It is an honor to serve the public as the President of the American Board of Orthopedic Surgery. As always, if you have any feedback, please email me at email@example.com.
Peter M. Murray, MD
President, American Board of Orthopaedic Surgery
Executive Medical Director’s Report
The American Board of Orthopaedic Surgery (ABOS) has launched a new website that is geared towards your patients. This website will focus on showing patients and the public why they should choose an ABOS Board Certified Orthopaedic Surgeon for their orthopaedic needs. You can get to this site by either going to www.mycertifiedorthopaedicsurgeon.org or visiting www.abos.org and clicking on “For Patients.”
Through text, images, and videos, we explain to patients the benefits of choosing an ABOS Board Certified Orthopaedic Surgeon. The site features an animated video that chronicles the training involved in becoming an orthopaedic surgeon and the additional requirements and achievements required to become an ABOS Board Certified Orthopaedic Surgeon. There are also five videos of patients explaining the importance of choosing an ABOS Board Certified Orthopaedic Surgeon and talking about their orthopaedic care experiences. In addition, I have added two explanatory videos: one about Board Certification and one about Maintenance of Certification (MOC). We hope that you will share this website with your patients - you can do that by placing the web address on your practice website.
The ABOS is committed to helping ABOS Board Certified surgeons distinguish themselves. Many of you have already added the ABOS Board Certified logo widget to your website. If you have not, you can download the widget from your ABOS Dashboard. We also have new ABOS Board Certified lapel pins and window clings. Redesigned patient brochures explaining ABOS Board Certification and MOC processes are also popular; you can always contact our office if you want copies of those brochures. They are available at no charge. Starting later this year, when you Recertify you will receive a package that not only includes your Certificate, but also a packet of patient brochures, the pin, and the window cling. I’m proud to be an ABOS Diplomate and I hope you are as well.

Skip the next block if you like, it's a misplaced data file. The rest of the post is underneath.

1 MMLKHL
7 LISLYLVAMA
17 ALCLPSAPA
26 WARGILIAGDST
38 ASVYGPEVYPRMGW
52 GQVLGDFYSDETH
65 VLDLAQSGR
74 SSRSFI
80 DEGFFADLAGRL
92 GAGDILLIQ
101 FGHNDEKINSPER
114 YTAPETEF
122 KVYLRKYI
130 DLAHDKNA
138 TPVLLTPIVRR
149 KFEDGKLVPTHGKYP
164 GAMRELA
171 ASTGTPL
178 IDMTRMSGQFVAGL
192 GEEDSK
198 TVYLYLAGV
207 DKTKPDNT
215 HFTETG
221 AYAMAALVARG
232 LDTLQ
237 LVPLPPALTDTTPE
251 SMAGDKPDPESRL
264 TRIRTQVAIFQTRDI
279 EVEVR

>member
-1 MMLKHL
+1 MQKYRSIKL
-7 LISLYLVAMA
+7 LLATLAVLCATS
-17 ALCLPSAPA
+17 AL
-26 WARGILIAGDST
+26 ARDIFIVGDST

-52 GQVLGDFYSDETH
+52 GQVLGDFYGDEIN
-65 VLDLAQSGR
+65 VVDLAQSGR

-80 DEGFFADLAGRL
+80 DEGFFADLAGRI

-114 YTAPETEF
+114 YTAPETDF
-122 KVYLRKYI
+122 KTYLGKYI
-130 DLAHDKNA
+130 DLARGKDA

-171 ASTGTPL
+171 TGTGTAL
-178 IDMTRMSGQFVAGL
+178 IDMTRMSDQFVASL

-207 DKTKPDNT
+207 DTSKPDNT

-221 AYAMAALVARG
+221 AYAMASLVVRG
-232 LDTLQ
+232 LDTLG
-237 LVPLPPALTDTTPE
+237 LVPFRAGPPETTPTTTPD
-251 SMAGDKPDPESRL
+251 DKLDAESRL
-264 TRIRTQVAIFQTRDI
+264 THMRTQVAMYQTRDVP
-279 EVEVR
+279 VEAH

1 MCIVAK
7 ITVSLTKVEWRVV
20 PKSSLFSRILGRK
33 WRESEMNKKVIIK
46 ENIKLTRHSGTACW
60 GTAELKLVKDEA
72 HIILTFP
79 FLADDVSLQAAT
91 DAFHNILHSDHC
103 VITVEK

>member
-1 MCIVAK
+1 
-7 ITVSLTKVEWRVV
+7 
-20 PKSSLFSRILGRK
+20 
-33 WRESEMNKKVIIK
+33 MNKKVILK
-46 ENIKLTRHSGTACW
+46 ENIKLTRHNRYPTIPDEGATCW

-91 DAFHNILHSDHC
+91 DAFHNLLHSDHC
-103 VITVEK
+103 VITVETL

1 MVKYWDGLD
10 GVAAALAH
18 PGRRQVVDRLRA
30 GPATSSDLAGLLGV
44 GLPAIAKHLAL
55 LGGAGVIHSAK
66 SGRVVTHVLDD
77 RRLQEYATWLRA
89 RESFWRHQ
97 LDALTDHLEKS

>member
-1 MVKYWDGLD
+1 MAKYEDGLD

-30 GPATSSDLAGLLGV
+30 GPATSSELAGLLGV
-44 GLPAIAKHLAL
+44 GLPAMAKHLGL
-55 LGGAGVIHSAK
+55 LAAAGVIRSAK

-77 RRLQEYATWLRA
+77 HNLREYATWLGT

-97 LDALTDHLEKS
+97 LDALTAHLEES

The ABOS has also undertaken a marketing/communications research project. Our marketing partner has been conducting one-on-one interviews and focus groups with ABOS Diplomates. It’s an exciting project aimed at communicating better with you, our Diplomates. In the fall of this year, we will share highlights of their findings. This will allow us to make further improvements on our Diplomate communications.
As always, you can reach out to me at firstname.lastname@example.org with any comments that you have. I am also available to discuss ABOS issues with you by telephone conference – to set that up, click on this link.
David F. Martin, MD
Executive Medical Director, American Board of Orthopaedic Surgery